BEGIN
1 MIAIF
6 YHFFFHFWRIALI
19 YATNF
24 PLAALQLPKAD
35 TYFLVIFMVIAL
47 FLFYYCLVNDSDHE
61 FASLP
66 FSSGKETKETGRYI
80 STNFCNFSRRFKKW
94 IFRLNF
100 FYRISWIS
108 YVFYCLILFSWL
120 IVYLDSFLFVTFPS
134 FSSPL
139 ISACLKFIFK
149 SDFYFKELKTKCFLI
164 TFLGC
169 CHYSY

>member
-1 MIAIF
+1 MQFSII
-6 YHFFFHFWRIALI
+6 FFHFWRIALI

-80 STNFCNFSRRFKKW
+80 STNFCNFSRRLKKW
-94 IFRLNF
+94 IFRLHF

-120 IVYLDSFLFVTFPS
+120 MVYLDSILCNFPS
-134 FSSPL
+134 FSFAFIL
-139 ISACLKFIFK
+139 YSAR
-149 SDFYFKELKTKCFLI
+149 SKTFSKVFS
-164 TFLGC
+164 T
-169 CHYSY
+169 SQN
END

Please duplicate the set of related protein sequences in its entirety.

1 MIAIF
6 YHFFFHFWRIALI
19 YATNF
24 PLAALQLPKAD
35 TYFLVIFMVIAL
47 FLFYYCLVNDSDHE
61 FASLP
66 FSSGKETKETGRYI
80 STNFCNFSRRFKKW
94 IFRLNF
100 FYRISWIS
108 YVFYCLILFSWL
120 IVYLDSFLFVTFPS
134 FSSPL
139 ISACLKFIFK
149 SDFYFKELKTKCFLI
164 TFLGC
169 CHYSY

>member
-1 MIAIF
+1 MQFSII
-6 YHFFFHFWRIALI
+6 FFHFWRIALI

-80 STNFCNFSRRFKKW
+80 STNFCNFSRRLKKW
-94 IFRLNF
+94 IFRLHF

-120 IVYLDSFLFVTFPS
+120 MVYLDSILCNFPS
-134 FSSPL
+134 FSFAFIL
-139 ISACLKFIFK
+139 YSAR
-149 SDFYFKELKTKCFLI
+149 SKTFSKVFS
-164 TFLGC
+164 T
-169 CHYSY
+169 SQN